Source: Sage |

Vote for small business!

The party that emerges as the winner of Kenya’s general election, to be held on 8 August, has an opportunity to supercharge job creation and economic growth by adopting policies that help Small & Medium Businesses to thrive

Summers says that Small & Medium Businesses deserve a special place in government policy because they contribute up to 80% of jobs in an emerging economy such as Kenya

NAIROBI, Kenya, April 13, 2017/APO/ --

The party that emerges as the winner of Kenya’s general election, to be held on 8 August, has an opportunity to supercharge job creation and economic growth by adopting policies that help Small & Medium Businesses to thrive.

That’s according to Nikki Summers (https://goo.gl/y3egeS), Regional Director for Sage in East Africa (www.Sage.com/Africa), the market and technology leader for integrated accounting, HR & payroll, and payment systems. She says that the next government will have a strong framework and foundation to build on, following years of State investment in creating an enabling environment for entrepreneurs and business builders.

“With GDP expected to expand by around 6% this year (https://goo.gl/eRu4gr), Kenya is on the right track for growth,” says Summers. “Improving the ease of doing business and following sound macro-economic policies will help ensure that this pace of growth continues, also offering an environment where Small & Medium Businesses can flourish.”

Summers says that Small & Medium Businesses deserve a special place in government policy because they contribute up to 80% of jobs in an emerging economy such as Kenya. As important as large infrastructure projects are, Small & Medium Businesses are the engines of job creation and the most efficient vehicle for redistributing and creating prosperity for the benefit of ordinary people, she adds.

“The new government should continue to follow the Kenya Vision 2030 (www.Vision2030.go.ke) blueprint, which recognises the crucial role of micro, small and medium business in industrial development,” says Summers. “It should also look at ways of strengthening its various small business funding efforts such as Uwezo Fund (www.Uwezo.go.ke)  and the Youth and Women Enterprise Fund, since access to financing remains one of the most significant challenges for entrepreneurs and business builders.”

Improving small business survival rate

According to the Kenya National Bureau of Statistics (KNBS) (www.KNBS.or.ke) around 2.2 million micro small and medium enterprises (MSMEs) shut down in the last five years. Some 30% reported that shortage of operating funds was the reason for their closure, highlighting the importance of sustainable financing in ensuring a healthy environment for small businesses.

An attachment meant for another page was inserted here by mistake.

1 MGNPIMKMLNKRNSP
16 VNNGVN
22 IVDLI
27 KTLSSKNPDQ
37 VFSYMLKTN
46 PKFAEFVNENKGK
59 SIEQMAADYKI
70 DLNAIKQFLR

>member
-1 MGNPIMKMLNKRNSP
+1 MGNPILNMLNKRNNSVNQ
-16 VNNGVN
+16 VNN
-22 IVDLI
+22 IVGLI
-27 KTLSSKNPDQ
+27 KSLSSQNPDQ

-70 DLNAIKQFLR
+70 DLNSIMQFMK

“We also believe that technology could play a role in improving the sustainability of small Kenyan businesses and that government could encourage uptake of accounting solutions,” says Summers. “Accounting and payroll software could help entrepreneurs keep more accurate records, comply more easily with government and tax regulations and gain better visibility into financial performance. This could, in turn, improve their financial planning and their ability to manage cash flow.”

Summers says that the present governments’ policies of entrenching Buy-Kenya-Build-Kenya policy (www.Industrialization.go.ke) in public procurement are also to be welcomed. “The procurement budget is one of the best tools government has to help develop emerging businesses,” she adds. “By giving small businesses preferential treatment in tenders, paying them quickly for work they do, and helping them develop skills, government can help them grow their businesses to the next level.”

There should also be closer collaboration between small business forums, big business (including multinationals) and government in nurturing the small business sector. “We at Sage would welcome working with other large companies and government to create forums for education, recognising and rewarding small businesses,” says Summers.

“Mentoring programmes, where business builders can learn from established entrepreneurs and businesspeople, as well as platforms that connect small businesses to big business and government, could all help smaller businesses to grow and thrive.” 

Distributed by APO on behalf of Sage.

For media queries:
Idea Engineers (PR agency for Sage)

Thuli Lamani
Tel: +27 (0)11 803 0030
Mobile: +27 (0)83 716 2572
ThuliL@IdeaEngineers.co.za 

Del-Mari Roberts
Tel: +27 (0)11 803 0030
Mobile: +27 (0)72 5958 053
Del-Mari@IdeaEngineers.co.za

About Sage:
Sage (www.Sage.com) is the market and technology leader for integrated accounting, payroll, and payment systems, supporting the ambition of entrepreneurs and business builders. Today, business builders measure success in strong relationships, partnerships, and communities. It‘s why Sage helps drive today’s business builders with the most intelligent and flexible cloud-enabled software, support, and advice to manage everything from money to people. Daily, more than 13,000 Sage colleagues in 23 countries work with a thriving global community of over 3 million entrepreneurs, business owners, tradespeople, accountants, partners, and developers to champion the success of business builders everywhere. And as a FTSE 100 business, we are passionate about doing business the right way, supporting our local communities through the Sage Foundation. 

Sage – the market and technology leader for integrated accounting, payroll, and payment systems, powered by the cloud and supporting the ambition of the world’s entrepreneurs and business builders. Because when business builders do well, we all do. 

For more information, visit www.Sage.com.